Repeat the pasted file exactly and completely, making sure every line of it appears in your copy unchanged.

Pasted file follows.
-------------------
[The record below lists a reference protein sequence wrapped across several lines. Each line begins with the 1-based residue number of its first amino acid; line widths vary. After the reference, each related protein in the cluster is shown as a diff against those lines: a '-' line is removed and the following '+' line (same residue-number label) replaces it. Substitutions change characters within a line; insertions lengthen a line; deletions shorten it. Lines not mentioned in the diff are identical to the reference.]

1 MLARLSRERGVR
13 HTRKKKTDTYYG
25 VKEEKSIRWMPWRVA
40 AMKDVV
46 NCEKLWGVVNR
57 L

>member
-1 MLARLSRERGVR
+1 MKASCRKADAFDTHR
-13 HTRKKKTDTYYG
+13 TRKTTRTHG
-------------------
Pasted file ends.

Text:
[The record below lists a reference protein sequence wrapped across several lines. Each line begins with the 1-based residue number of its first amino acid; line widths vary. After the reference, each related protein in the cluster is shown as a diff against those lines: a '-' line is removed and the following '+' line (same residue-number label) replaces it. Substitutions change characters within a line; insertions lengthen a line; deletions shorten it. Lines not mentioned in the diff are identical to the reference.]

1 MLARLSRERGVR
13 HTRKKKTDTYYG
25 VKEEKSIRWMPWRVA
40 AMKDVV
46 NCEKLWGVVNR
57 L

>member
-1 MLARLSRERGVR
+1 MKASCRKADAFDTHR
-13 HTRKKKTDTYYG
+13 TRKTTRTHG